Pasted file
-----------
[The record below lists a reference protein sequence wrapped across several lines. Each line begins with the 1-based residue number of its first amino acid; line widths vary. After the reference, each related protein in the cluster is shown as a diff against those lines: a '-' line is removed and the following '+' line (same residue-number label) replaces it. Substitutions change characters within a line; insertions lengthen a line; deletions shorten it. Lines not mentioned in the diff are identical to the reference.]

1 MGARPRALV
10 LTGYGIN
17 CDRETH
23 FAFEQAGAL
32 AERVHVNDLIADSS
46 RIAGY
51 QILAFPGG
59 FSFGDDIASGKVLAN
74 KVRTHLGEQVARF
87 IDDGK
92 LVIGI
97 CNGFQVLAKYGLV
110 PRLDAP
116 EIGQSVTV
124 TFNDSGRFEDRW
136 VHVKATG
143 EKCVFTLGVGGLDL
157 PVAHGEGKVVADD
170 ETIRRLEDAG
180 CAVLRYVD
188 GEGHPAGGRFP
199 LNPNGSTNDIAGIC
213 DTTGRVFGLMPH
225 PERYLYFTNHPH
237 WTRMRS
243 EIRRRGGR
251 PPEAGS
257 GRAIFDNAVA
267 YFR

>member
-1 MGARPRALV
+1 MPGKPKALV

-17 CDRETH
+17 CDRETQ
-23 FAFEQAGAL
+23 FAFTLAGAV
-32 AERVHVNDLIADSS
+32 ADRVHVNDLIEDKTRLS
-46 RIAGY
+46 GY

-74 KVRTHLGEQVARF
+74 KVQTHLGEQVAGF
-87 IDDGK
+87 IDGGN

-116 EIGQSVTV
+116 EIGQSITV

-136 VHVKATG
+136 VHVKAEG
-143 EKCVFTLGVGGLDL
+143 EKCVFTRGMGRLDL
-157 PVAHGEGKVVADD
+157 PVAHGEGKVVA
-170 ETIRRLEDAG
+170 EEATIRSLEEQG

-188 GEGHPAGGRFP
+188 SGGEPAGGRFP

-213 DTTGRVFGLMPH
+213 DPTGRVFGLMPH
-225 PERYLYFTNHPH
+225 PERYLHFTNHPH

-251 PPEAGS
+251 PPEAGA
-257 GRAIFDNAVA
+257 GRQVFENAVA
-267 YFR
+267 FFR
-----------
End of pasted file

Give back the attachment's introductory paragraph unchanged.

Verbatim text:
[The record below lists a reference protein sequence wrapped across several lines. Each line begins with the 1-based residue number of its first amino acid; line widths vary. After the reference, each related protein in the cluster is shown as a diff against those lines: a '-' line is removed and the following '+' line (same residue-number label) replaces it. Substitutions change characters within a line; insertions lengthen a line; deletions shorten it. Lines not mentioned in the diff are identical to the reference.]